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Green technologies friendly to environment, profits

By Eric Hollenbeck, Carson College of Business

 Terence Saldanha 2018 WSU Carson College of Business

PULLMAN, Wash. – Companies looking to reduce their environmental impact without negatively affecting profits may want to consider increasing their investment in green technology and other sustainable IT solutions, according to a new study on information technology and sustainability published in Production and Operations Management.

Terence Saldanha, assistant professor of information systems at Washington State University’s Carson College of Business, and his research coauthors have examined the impact of green IT investment and implementation on a firm’s energy conservation efforts and profits.

According to Saldanha, an increased focus on corporate environmental sustainability, as well as global efforts in response to climate change, continue to encourage companies to explore ways for improving energy efficiency.

“But this also goes beyond the notion of just being good to the environment. Customers also are looking for it,” said Saldanha.

How firms can lessen environmental impact

The Paris Agreement, aimed at strengthening the global response to climate change, recognizes the important role technology will play in addressing climate change issues. As efforts are made to limit global temperature increase, firms may face new regulations which place a stronger emphasis on environmental sustainability.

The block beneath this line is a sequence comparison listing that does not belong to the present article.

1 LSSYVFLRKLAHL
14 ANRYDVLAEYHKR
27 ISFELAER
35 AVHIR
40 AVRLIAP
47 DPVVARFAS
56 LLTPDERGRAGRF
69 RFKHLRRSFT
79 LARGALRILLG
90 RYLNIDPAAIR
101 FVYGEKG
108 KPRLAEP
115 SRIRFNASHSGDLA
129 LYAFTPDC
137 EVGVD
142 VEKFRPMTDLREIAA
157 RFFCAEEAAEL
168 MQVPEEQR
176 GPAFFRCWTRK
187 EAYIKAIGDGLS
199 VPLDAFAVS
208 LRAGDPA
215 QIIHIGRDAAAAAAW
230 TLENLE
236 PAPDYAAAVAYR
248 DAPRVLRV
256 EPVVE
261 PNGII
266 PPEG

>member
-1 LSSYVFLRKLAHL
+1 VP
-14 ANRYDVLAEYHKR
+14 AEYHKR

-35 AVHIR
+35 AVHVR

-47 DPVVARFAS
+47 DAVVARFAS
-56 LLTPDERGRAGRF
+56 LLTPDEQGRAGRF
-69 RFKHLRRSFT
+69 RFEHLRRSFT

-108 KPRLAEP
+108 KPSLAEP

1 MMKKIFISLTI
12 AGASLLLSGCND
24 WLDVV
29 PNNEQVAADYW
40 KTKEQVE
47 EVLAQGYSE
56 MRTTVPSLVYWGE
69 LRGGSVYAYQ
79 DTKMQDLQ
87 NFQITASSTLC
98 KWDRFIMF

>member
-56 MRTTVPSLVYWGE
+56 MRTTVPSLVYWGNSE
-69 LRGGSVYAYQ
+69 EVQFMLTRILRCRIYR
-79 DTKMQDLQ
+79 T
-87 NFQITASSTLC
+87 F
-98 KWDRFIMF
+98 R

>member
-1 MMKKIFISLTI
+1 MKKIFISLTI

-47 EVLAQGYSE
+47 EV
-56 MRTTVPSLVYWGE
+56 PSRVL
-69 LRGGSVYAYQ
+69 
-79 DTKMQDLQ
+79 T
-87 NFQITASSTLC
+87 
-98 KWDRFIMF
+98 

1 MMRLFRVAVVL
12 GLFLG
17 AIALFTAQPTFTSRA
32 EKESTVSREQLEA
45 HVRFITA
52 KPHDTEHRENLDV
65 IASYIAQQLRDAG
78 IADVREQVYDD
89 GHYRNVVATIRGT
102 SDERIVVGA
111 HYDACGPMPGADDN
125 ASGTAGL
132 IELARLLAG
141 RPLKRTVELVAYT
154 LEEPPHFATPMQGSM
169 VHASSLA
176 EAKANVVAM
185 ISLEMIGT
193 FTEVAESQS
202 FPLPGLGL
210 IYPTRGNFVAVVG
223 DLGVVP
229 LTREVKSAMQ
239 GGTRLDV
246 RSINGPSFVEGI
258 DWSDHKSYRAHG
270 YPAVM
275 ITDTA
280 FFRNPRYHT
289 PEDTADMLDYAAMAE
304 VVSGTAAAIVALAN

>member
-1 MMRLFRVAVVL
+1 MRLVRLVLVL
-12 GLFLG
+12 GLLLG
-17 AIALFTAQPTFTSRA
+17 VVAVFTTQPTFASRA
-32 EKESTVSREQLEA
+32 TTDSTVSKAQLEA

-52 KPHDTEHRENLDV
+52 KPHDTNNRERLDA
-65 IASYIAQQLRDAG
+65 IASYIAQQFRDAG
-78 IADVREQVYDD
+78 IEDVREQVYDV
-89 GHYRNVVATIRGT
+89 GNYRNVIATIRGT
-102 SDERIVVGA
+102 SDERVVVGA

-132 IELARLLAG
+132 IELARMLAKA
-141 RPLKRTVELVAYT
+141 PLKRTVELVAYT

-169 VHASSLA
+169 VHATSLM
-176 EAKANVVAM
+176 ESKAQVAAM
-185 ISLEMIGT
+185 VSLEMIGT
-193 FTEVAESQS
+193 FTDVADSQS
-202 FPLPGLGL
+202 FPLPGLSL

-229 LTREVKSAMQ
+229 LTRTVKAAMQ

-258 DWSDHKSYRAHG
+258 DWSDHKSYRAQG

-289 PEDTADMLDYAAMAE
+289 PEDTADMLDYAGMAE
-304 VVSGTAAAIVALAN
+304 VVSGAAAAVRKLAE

Researchers say companies that invest in their own green technologies can operate in more environmentally sustainable ways without hurting profits.

But as technology continues to evolve and becomes more deeply integrated in business processes, some argue that the increase use of technology will lead to more challenges. For example, creating more e-waste from the disposal of outdated equipment or systems.

Even though it’s important for firms to be mindful of the e-waste they generate, the environmental benefit of the right technology investment could outweigh any negative impact, according to Saldanha.

“You can achieve both profit and energy efficiency through IT investments,” he said.

Timing and technology investments matter

Investment in technology alone doesn’t automatically lead to an improved bottom line, researchers note. When and how companies make IT investments in internal operations and partnerships with suppliers also matter.

According to Saldanha, when companies make investments in technology to their own internal operations — such as modernizing data centers, moving toward virtualization of servers, or automating certain processes — it’s possible to reduce energy consumption without hurting profits.

On the other hand, firms that make investments in green technology through partnerships with suppliers — such as implementing takeback agreements or using more green technology products under contract — can create more environmentally sustainable operations. However, they might not experience any significant impact to profits, either positive or negative.

“When considering IT investments, companies should be aware of the tradeoffs that happen when they are implementing those kinds of steps with technology from a supplier,” Saldanha said.

The article “Information Technology and Sustainability: Evidence from an Emerging Economy” is available online in Productions and Operations Management.


  • Terence Saldanha, assistant professor of management information systems, WSU Carson College of Business, 509-335-6843,
  • Eric Hollenbeck, communications manager, WSU Carson College of Business, 509-335-3597,

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